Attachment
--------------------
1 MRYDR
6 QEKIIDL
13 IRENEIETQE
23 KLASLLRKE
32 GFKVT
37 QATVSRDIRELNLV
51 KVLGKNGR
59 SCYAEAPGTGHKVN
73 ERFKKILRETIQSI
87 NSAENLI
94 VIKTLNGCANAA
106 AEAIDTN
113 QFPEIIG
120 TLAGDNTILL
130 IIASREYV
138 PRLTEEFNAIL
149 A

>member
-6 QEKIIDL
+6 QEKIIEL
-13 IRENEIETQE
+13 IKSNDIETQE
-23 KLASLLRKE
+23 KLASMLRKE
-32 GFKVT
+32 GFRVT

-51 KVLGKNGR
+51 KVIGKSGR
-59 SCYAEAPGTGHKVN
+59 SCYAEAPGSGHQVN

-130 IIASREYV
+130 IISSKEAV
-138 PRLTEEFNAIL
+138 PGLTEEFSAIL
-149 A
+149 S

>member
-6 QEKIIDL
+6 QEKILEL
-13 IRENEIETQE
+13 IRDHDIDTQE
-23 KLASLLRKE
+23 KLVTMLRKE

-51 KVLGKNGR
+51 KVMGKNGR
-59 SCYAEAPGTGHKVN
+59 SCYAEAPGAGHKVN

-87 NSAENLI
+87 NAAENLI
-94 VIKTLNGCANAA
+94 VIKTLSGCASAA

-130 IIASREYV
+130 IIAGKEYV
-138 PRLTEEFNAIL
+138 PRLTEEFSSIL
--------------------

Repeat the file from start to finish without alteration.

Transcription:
1 MRYDR
6 QEKIIDL
13 IRENEIETQE
23 KLASLLRKE
32 GFKVT
37 QATVSRDIRELNLV
51 KVLGKNGR
59 SCYAEAPGTGHKVN
73 ERFKKILRETIQSI
87 NSAENLI
94 VIKTLNGCANAA
106 AEAIDTN
113 QFPEIIG
120 TLAGDNTILL
130 IIASREYV
138 PRLTEEFNAIL
149 A

>member
-6 QEKIIDL
+6 QEKIIEL
-13 IRENEIETQE
+13 IKSNDIETQE
-23 KLASLLRKE
+23 KLASMLRKE
-32 GFKVT
+32 GFRVT

-51 KVLGKNGR
+51 KVIGKSGR
-59 SCYAEAPGTGHKVN
+59 SCYAEAPGSGHQVN

-130 IIASREYV
+130 IISSKEAV
-138 PRLTEEFNAIL
+138 PGLTEEFSAIL
-149 A
+149 S

>member
-6 QEKIIDL
+6 QEKILEL
-13 IRENEIETQE
+13 IRDHDIDTQE
-23 KLASLLRKE
+23 KLVTMLRKE

-51 KVLGKNGR
+51 KVMGKNGR
-59 SCYAEAPGTGHKVN
+59 SCYAEAPGAGHKVN

-87 NSAENLI
+87 NAAENLI
-94 VIKTLNGCANAA
+94 VIKTLSGCASAA

-130 IIASREYV
+130 IIAGKEYV
-138 PRLTEEFNAIL
+138 PRLTEEFSSIL